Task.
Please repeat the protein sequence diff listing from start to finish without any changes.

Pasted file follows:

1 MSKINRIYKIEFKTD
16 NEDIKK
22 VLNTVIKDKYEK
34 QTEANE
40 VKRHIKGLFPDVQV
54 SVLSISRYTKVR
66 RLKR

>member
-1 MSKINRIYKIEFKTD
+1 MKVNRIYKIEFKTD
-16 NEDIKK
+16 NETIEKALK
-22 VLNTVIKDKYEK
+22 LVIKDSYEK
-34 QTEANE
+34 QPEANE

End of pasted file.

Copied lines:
1 MSKINRIYKIEFKTD
16 NEDIKK
22 VLNTVIKDKYEK
34 QTEANE
40 VKRHIKGLFPDVQV
54 SVLSISRYTKVR
66 RLKR

>member
-1 MSKINRIYKIEFKTD
+1 MKVNRIYKIEFKTD
-16 NEDIKK
+16 NETIEKALK
-22 VLNTVIKDKYEK
+22 LVIKDSYEK
-34 QTEANE
+34 QPEANE